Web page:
Layout Critique: The Rules
UPDATE: After reading through the comments from my previous post about starting a layout critique, I wanted to make one thing clear:
These rules will only apply to the layouts that I post here in the blog that are specifically marked for layout critique. We will focus on 1 layout per week. Of course these tips can be used when you are commenting on layouts in general, but since it does take time and effort, I think if we focus our efforts the payoff will be greater. If things go well, I can always increase the frequency of posting.
As I said, I will start off by posting one of my own layouts. If you are interested in submitting one of your layouts to be critiqued, please attach it and email to email@example.com
It's pretty easy to get stuck in a creative rut. I know I've gotten to the point where I know how to do lots of things, and so I do them and the push to learn something new isn't quite as strong. Also, I've always struggled with how to know what I'm missing. There's no big list somewhere: "All the Things Marisa Doesn't Know." Instead I kind of flounder around and hope I stumble across something that's helpful.
I came across this article a while ago in my browsing, and I thought to myself "that's cool." And it was only this afternoon that it occurred to me that we could do the same thing with layouts. Spending a few, focused minutes on what you like and don't like is a great way to boost creativity. Also, I'm hoping to do some research and figure out some useful tips for good design, so that we can double the learning.
I'm going to post the rules here so people can look over them. Please leave any comments with suggestions so that I can finalize them before I put up the first layout. Since it's my idea, I'll be the guinea pig and offer up one of my own layouts first. I'll post it sometime next week once we've got the plan ironed out.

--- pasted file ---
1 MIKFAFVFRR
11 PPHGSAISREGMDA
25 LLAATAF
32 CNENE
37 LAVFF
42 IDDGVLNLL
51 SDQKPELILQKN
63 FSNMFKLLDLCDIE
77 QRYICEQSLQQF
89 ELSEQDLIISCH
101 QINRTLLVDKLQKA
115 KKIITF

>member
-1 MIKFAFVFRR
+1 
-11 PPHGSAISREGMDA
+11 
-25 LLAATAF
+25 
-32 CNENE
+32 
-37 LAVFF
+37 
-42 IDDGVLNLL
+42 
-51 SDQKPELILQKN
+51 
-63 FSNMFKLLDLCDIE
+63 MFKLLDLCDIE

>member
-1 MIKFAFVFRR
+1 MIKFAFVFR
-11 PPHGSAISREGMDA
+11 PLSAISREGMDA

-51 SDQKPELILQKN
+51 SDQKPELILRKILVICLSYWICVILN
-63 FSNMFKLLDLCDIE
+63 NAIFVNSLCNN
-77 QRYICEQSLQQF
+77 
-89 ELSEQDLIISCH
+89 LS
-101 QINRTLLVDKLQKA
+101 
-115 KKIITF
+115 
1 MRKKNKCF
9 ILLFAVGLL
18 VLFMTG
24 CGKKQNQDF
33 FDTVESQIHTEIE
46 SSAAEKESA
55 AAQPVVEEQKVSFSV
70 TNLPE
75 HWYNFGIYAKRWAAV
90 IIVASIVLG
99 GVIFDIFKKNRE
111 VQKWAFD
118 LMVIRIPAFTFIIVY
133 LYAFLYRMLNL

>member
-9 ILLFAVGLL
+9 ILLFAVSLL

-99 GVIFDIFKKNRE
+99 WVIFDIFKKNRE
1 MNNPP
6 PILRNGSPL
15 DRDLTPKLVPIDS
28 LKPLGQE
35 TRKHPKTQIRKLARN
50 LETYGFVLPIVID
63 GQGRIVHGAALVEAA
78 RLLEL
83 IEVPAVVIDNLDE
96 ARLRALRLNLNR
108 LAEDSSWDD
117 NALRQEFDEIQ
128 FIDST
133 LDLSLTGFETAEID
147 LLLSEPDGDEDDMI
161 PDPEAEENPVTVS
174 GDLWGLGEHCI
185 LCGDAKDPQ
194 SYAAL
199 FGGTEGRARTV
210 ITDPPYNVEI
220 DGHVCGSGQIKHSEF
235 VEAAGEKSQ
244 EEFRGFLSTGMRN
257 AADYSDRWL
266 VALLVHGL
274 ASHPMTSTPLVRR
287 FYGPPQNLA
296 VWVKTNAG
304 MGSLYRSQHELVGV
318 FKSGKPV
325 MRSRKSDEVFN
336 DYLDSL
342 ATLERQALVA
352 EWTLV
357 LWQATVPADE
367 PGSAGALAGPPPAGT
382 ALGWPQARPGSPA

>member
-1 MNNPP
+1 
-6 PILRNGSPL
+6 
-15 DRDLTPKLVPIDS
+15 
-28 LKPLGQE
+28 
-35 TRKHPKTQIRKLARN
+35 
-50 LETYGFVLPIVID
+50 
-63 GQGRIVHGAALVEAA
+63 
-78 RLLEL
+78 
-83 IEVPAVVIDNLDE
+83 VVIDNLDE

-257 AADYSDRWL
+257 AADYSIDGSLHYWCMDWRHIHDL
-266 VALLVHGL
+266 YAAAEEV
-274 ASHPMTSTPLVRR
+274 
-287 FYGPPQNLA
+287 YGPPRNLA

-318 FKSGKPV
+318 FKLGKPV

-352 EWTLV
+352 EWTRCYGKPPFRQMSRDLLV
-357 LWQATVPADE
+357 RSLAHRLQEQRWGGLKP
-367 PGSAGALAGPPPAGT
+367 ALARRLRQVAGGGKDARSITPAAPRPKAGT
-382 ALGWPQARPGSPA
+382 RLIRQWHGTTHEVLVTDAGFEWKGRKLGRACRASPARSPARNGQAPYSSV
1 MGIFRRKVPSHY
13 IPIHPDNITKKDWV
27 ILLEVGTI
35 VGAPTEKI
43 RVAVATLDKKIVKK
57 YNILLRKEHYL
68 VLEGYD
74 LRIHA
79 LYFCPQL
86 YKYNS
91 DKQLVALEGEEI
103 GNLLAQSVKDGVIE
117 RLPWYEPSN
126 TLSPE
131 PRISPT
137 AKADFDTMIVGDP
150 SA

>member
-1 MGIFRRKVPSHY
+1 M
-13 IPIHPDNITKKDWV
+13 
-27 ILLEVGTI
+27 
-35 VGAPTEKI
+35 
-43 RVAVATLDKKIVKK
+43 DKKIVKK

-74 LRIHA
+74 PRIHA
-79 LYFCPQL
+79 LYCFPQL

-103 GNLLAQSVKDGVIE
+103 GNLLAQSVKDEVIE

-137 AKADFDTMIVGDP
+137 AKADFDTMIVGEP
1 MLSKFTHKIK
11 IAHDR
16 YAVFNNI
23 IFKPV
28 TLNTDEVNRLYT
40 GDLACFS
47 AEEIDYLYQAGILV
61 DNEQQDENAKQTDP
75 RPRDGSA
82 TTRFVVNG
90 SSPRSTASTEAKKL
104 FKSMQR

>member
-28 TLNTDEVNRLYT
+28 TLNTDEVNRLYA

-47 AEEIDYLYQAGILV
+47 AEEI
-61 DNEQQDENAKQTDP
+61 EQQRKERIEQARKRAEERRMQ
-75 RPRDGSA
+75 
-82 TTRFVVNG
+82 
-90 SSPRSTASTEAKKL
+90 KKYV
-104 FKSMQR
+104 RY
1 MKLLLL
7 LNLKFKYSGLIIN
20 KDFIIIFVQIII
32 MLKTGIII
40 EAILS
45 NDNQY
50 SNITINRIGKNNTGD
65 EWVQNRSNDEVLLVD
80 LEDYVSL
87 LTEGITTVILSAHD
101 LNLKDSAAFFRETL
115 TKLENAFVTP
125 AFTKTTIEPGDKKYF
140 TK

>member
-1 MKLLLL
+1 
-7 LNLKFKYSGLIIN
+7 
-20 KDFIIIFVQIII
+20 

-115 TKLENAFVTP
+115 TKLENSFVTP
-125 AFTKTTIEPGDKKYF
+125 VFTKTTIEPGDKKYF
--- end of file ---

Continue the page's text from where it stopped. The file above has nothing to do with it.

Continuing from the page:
If you'd like to submit a layout, please attach it and email to firstname.lastname@example.org
1. Critiques should be left as a "good feeling sandwich," as in:
- what you like
- what can be improved
- what you like
2. Please be as specific as you can.
Comments such as these are not helpful:
- I like those colors.
- I don't like purple.
- Great photo.
Instead, try specifics:
- That blue color really pops against the background.
- The purple you chose seems to clash with the other colors.
- Using a B&W photo really emphasizes the mood of the layout.
An example comment:
- I like the how the papers match the clothing in the photo.
- The layout looks cluttered. There is no central point that draws the eye. Try adding some more empty space to help bring the eye to the focus.
- The sizes of the elements are realistic and the layout looks like someone's messy desk. Great realism!
I will keep my eye on the comments and any that don't follow these rules will be deleted.
I think this could really help everyone who participates to improve their layouts. Not only will one person get lots of suggestions, but in looking closely at other layouts you'll learn what you like and don't like. Does this sound good to you?
I love digital scrapbooking. I also love to read and bake cookies. Especially while drinking tea. I've lived around the world, and love to travel, which is usually the theme of most of my scrapping projects.